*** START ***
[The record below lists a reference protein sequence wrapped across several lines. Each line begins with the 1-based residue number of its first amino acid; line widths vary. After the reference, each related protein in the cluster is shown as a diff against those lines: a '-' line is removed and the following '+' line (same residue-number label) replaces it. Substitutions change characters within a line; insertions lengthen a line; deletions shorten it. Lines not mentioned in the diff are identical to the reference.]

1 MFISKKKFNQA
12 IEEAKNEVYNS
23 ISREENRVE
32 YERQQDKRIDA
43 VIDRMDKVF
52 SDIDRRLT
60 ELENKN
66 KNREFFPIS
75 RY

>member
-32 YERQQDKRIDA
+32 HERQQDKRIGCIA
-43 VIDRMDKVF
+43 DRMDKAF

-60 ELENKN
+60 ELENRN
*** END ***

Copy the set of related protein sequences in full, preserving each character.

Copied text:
[The record below lists a reference protein sequence wrapped across several lines. Each line begins with the 1-based residue number of its first amino acid; line widths vary. After the reference, each related protein in the cluster is shown as a diff against those lines: a '-' line is removed and the following '+' line (same residue-number label) replaces it. Substitutions change characters within a line; insertions lengthen a line; deletions shorten it. Lines not mentioned in the diff are identical to the reference.]

1 MFISKKKFNQA
12 IEEAKNEVYNS
23 ISREENRVE
32 YERQQDKRIDA
43 VIDRMDKVF
52 SDIDRRLT
60 ELENKN
66 KNREFFPIS
75 RY

>member
-32 YERQQDKRIDA
+32 HERQQDKRIGCIA
-43 VIDRMDKVF
+43 DRMDKAF

-60 ELENKN
+60 ELENRN